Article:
Timestamp #213: The Time of Angels & Flesh and Stone

Doctor Who: The Time of Angels
Doctor Who: Flesh and Stone
(2 episodes, s05e04-05, 2010)

Timestamp 213 Time of Angels Flesh and Stone

Not blinking just got a lot more complicated.

The Time of Angels

A uniformed man spins blindly in a field, his face graced by a lipstick kiss. When a man in an evening suit wipes the lipstick smear, he realizes that the man is hallucinating and River Song is on the starship. Sure enough, she’s fired up a torch and is burning a black box with it.

Twelve thousand years in the future, the Doctor and Amy are exploring the Delirium Archive, final resting place of the Headless Monks. He finds the message engraved on the box in Old High Gallifreyan – “Hello, Sweetie.” – and steals the box. Using the box, he tunes into where River is running from the guards just in time to head a set of coordinates. River blasts herself into space and the Doctor materializes the TARDIS in time to catch her.

She tells him to follow the Byzantium, the ship she just departed.

As the TARDIS gives chase, River suggests using the “blue stablizers”. The capsule stops shaking, the wheezing sound disappears (apparently, the Doctor leave the brakes on all the time), and the landing is soft. After a haphazard environment check, River steps outside to find that the target ship has crashed.

Amy wants to know what’s going on and pressures the Doctor to show her the planet. Reluctantly, he agrees, and Amy Pond meets Professor River Song. There’s also a thing in the crashed ship. A thing that can never die.

River glances through her diary to figure out where she and the Doctor are in their respective timelines as her associates, a group of four soldiers, materialize on the surface. As they enter the ship and nearby temple, she reveals that they’re facing the Weeping Angels.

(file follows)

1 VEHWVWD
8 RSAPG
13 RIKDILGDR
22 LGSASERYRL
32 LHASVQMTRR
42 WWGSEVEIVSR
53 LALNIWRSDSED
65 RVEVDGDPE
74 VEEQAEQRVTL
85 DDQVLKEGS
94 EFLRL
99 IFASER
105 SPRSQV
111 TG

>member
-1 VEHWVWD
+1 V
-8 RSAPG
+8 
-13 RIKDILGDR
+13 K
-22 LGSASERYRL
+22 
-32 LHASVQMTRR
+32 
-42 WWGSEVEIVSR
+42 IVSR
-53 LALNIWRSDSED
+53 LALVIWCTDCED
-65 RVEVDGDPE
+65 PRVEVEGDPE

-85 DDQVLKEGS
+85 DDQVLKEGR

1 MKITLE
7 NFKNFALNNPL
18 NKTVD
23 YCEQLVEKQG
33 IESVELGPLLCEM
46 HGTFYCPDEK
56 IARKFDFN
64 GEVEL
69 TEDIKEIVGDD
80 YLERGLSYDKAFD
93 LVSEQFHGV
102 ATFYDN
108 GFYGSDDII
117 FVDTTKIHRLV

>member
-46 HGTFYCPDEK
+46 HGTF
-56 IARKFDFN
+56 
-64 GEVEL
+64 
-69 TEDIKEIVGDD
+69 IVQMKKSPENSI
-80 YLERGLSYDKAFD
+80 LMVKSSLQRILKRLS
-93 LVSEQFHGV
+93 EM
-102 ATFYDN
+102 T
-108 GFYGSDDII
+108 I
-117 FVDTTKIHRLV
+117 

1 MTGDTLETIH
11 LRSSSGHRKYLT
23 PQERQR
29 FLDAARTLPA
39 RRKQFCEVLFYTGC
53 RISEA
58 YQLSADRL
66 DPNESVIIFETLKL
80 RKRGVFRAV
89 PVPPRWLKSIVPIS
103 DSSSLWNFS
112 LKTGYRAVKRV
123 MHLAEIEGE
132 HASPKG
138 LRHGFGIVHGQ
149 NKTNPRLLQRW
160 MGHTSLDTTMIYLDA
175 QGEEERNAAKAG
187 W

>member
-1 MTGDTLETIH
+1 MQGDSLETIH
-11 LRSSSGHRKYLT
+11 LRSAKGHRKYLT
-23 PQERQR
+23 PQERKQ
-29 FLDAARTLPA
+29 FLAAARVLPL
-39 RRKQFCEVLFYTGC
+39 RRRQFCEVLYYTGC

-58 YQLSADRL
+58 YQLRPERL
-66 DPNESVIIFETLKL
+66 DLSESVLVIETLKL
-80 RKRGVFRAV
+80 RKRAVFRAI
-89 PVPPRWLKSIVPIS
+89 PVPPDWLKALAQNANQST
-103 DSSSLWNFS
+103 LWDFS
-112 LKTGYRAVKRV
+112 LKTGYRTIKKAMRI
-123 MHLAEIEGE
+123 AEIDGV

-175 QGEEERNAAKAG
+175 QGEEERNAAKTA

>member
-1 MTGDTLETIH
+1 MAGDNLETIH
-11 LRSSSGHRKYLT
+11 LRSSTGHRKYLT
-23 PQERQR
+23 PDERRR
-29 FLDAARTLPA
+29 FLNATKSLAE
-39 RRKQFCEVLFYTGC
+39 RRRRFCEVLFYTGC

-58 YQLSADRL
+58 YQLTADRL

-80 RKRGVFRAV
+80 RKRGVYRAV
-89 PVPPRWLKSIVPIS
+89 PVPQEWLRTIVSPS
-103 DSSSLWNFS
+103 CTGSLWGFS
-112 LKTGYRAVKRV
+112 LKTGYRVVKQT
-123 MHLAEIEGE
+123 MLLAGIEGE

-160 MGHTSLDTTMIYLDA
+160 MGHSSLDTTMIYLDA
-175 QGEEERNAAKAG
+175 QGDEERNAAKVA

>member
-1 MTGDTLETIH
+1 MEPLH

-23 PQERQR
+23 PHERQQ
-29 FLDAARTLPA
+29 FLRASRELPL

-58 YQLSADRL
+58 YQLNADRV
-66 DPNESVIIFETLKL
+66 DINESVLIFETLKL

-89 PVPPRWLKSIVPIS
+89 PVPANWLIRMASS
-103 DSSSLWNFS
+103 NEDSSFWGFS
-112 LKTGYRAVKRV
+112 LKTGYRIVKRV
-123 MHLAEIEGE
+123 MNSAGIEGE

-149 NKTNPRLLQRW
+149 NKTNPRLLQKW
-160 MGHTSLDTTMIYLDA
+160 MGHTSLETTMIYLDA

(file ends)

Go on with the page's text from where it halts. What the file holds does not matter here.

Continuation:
The Doctor and River explain the Angels to Amy and Father Octavian, the leader of the soldiers. It turns out that he’s the bishop, his troops are clerics, and by the 51st century, the church has moved on. They spot one of the Angels on a security feed. The catacombs are flooded with radiation, a banquet to the Angels, and plans are made without Amy.

River offers the Doctor a book about the Angels, which he reads and declares to be wrong. Meanwhile, Amy keeps watching the clip of the Angel and notices that it keeps shifting positions. She tries to turn off the monitor, but it keeps turning back on again. As this happens, the Doctor reads the part about how an image of an Angel becomes itself an Angel, and he races to save Amy. Unfortunately, the room and monitor have deadlocked. She tries to disable the monitor again as the Doctor reads another part of the book: The eyes are the doorways to the soul. Amy spots a glitch in the clip and turns off the monitor in that moment, thus avoiding the image. The room is opened again, and while everything seems fine, Amy has a problem with her eye.

The deacons blow an entrance into the temple, revealing a vast area full of crumbling statues. It’s the perfect place to hide for an Angel. As the Doctor moves on, Octavian warns River to not let him figure out where they are in his timeline and why she’s imprisoned. Meanwhile, Clerics Christian and Angelo investigate a nearby exit from the chamber.